Anybody else lucky enough to live in a place where you can buy unpasteurized apple cider?
So that you can buy two gallons at a time, as we sometimes do, and put one aside to start turning fizzy while we drink the other fresh? That second one stays sweet, unlike the pasteurized, which go sour, and is quite the treat. You know, with a little kick and fine bubbles.
Our usual source is a small roadside enterprise across the river in Eliot, Maine – King Tut’s, run by one line of the Tuttle clan, open weekends only from early autumn till Christmas or New Year’s, depending on the supply. They’ve been at it since 1903.
Other folks may be putting pumpkin in just about everything from beer to doughnuts as their autumn observance, but for us, cider’s the thing. Along with a few indulgences with pears, the ones that are properly ripened with no hint of graininess. (Poached makes for a very elegant breakfast or brunch.)
I think it was Confucius who insisted on no food out of season or place, which is fine in theory but impractical in regions like New England or the Upper Midwest. Still, it’s something I follow when I can, starting with the dandelion greens and asparagus in spring, glorying in nearly daily tomato sandwiches in August and September, and culminating in the brussels sprouts we harvest at Thanksgiving and Christmas.
What do you indulge in along these lines?
Even though I grew up in a northern environment and its deciduous trees, autumn color was pretty much peripheral. We lived in town, after all, and I was essentially indoors at school or the like. Besides, much of the rural landscape around us was open farmland, with here and there a woodlot or riverbank.
My foliage awareness really took off a few months after graduating from college, when I lived in a small city surrounded by forested Appalachian foothills that turned ablaze at the end of September. Like Kenzie in my novel Pit-a-Pat High Jinks, I was working a job that allowed me to get out of the office at mid-afternoon, when my free daylight hours were soon devoted to exploring the visions along backroads in what became a daily epiphany.
From town, it appeared the hills caught fire at their summits and the flaming color then ate its way downslope. And, as I heard, the forests themselves were a blending of New England varieties and those of the South, so we had the best of both worlds for foliage.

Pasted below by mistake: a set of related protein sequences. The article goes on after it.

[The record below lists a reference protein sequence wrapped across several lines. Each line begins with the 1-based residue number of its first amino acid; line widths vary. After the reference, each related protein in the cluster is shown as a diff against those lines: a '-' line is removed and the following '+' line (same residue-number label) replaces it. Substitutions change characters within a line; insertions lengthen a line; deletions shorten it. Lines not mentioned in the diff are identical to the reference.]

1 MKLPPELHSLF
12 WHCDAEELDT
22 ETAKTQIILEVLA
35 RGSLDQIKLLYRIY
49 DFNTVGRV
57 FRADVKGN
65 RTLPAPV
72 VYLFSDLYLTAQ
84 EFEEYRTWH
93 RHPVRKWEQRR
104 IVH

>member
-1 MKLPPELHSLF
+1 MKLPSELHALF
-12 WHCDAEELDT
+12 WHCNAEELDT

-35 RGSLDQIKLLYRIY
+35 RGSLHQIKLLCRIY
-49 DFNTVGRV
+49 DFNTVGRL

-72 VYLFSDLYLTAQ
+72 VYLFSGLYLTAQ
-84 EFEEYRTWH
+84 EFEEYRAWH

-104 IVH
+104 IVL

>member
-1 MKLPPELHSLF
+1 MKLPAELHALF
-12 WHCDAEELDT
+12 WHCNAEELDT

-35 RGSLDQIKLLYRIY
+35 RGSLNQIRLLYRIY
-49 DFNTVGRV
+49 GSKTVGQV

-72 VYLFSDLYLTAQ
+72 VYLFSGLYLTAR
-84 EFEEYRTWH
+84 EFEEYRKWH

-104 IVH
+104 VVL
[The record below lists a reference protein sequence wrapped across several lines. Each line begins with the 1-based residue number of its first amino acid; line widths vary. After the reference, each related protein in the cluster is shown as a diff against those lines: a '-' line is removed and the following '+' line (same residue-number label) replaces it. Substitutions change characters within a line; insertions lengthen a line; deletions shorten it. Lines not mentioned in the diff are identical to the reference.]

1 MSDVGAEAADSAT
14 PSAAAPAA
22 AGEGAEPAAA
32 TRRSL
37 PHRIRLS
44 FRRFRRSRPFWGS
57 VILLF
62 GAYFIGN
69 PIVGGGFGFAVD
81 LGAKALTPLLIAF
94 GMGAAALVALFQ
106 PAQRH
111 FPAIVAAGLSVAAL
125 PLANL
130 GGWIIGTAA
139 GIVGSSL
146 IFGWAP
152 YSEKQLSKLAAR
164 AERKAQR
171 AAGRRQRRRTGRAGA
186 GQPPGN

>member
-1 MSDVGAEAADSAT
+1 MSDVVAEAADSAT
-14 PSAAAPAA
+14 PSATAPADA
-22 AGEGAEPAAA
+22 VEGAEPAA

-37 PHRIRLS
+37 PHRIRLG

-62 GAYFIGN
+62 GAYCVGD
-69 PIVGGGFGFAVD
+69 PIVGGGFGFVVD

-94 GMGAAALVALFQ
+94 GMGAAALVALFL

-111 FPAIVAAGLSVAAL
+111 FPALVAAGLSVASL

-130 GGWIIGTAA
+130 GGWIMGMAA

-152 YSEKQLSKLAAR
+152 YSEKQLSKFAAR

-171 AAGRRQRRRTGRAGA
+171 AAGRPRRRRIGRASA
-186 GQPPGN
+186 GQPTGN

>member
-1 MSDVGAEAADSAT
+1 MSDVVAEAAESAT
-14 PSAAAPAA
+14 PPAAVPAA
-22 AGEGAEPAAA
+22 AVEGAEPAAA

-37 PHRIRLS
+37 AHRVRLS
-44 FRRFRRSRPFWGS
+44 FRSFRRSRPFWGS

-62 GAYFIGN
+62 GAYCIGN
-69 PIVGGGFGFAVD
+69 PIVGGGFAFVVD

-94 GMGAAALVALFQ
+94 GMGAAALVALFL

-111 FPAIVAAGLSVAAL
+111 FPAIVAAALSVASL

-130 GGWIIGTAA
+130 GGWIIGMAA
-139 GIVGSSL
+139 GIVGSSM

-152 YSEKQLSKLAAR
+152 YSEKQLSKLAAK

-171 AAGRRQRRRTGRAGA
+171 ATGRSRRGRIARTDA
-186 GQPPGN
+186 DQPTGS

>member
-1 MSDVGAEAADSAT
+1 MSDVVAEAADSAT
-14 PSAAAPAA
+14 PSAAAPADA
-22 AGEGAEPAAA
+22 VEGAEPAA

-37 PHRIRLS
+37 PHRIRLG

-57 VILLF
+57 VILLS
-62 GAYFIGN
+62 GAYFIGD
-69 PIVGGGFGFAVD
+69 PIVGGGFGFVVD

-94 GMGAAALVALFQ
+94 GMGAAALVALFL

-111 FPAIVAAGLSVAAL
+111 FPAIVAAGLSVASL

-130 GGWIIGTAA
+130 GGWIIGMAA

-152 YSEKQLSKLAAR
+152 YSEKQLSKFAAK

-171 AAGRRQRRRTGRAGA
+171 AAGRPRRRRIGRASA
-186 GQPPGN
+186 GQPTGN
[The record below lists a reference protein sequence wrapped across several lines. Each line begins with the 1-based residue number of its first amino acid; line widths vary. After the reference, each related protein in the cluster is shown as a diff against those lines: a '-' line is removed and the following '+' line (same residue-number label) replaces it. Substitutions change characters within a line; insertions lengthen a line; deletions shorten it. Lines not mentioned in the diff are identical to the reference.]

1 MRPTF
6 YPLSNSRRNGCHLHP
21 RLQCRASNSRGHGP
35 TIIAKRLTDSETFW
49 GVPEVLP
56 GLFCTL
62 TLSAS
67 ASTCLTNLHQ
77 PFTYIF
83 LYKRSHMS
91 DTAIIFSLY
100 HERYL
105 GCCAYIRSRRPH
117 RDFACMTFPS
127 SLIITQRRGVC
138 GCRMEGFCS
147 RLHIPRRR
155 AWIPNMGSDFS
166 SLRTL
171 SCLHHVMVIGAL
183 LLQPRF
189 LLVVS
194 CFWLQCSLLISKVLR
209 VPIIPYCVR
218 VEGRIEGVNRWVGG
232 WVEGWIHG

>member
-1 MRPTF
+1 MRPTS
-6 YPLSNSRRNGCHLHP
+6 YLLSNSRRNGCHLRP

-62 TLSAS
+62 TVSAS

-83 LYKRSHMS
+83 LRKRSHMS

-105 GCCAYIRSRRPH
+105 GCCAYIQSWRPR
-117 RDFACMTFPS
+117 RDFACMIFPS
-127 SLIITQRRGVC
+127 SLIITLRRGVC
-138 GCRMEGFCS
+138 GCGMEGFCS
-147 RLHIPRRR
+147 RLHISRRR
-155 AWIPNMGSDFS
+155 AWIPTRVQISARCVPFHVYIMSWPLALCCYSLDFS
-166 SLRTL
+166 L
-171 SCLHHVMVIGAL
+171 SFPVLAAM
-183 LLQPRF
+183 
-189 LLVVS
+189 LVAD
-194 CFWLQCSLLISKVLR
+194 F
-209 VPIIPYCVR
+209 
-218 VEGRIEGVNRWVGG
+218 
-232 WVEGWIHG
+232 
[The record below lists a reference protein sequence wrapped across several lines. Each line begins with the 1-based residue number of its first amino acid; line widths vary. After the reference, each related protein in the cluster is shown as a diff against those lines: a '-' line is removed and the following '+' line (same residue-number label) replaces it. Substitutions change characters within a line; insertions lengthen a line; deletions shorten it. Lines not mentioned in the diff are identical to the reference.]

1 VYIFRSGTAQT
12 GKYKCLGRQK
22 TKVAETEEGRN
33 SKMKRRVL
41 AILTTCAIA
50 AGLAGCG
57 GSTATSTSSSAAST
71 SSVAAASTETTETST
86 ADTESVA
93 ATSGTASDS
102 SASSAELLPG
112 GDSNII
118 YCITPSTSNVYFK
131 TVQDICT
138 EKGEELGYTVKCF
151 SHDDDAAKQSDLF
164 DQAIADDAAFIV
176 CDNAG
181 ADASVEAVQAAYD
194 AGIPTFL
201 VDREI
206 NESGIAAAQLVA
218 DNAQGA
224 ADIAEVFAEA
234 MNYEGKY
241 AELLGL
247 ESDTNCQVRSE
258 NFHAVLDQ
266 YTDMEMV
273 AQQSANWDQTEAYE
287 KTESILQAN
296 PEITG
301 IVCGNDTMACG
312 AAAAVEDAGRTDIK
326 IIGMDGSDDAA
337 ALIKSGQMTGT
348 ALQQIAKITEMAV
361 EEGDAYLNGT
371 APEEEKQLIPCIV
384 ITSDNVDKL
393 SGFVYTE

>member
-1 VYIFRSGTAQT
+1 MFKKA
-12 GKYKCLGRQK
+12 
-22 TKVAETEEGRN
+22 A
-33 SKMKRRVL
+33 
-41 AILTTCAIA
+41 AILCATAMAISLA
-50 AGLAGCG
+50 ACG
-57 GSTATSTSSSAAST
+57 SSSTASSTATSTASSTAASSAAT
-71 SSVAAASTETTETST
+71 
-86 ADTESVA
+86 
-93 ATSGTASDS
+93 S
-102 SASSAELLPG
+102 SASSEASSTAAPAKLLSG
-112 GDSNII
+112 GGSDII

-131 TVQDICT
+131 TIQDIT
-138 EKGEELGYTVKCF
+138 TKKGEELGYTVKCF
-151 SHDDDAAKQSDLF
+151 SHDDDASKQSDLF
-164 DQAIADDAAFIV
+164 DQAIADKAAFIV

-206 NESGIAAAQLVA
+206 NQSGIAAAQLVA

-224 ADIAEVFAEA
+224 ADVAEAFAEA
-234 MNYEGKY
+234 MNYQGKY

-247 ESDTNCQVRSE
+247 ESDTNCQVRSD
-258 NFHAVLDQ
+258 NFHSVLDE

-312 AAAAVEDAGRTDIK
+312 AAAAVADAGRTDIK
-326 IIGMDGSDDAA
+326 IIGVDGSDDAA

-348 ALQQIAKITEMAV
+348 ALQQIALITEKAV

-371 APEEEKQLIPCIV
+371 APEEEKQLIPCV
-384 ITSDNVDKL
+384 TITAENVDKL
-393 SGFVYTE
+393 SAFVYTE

In the years and wanderings since, that’s been my standard, though I should question if it was really quite as vivid as my memory would boast. Having lived in northern New England now for 33 years, I’ve often thought our fall foliage was more subdued than its legend, perhaps apart from some spectacular locales like Sugar Hill here in New Hampshire.
This past week, though, has changed my opinion. In driving about, I’ve come across large swaths in full color – not the usual mixed green and bare mixed in – and properly illuminated, even in an early morning mist and fog, not that my camera would capture that. It soon becomes almost too much, too rich, for one’s eyes to handle.
That first autumn Upstate, I didn’t have a camera, alas. Later, living in an orchard, I was disappointed that the apple, peach, and pear trees turned mostly dun. Finally, what I attempted, with film, my first years in New Hampshire came out so-so, partly a failing on my not knowing quite where to go, when. Only when I took up digital photography, about the time I launched this blog, did I start shooting earnestly, especially my first autumn after taking the buyout at the office and heading into the hills a little north of us.
As I’ve revisited those shots, I’m struck by how often utility lines mar the image – that, and other things our eyes overlook, though the camera is far less forgiving. Those lines stick out like the proverbial sore thumb. Thus, in the past month, as I’ve been shooting, there have been many fine examples of color I’ve out-and-out passed by for that reason.
Another difference this time is that I’m using my second camera, which has a “magic” auto-setting that intensifies the color. In alternating my shots with that and a more subdued tonality, I’m finding that the “hotter” one grabs more of what I’m feeling as I look, while the “cooler” option is closer to the reality … until the sun turns just the right way, which is what’s been happening the past week.
I am surprised our hundred-year drought hasn’t deeply limited the foliage. There was a walnut tree across the street that turned yellow one afternoon – maybe within an hour – but I postponed the shot. The next day was dull and wet, the light was just wrong. And the following day? The leaves had all fallen.
Well, it will all be gone soon. The phenomenon is a lesson in attentiveness and acceptance in the present.
Many know the Robert Frost poem, “The Road Not Taken,” but few know of its underlying Puritan foundation, expressed in Daniel Read’s 1785 shape-note hymn, Windham, based on lyrics by Isaac Watts. As the first stanza proclaims: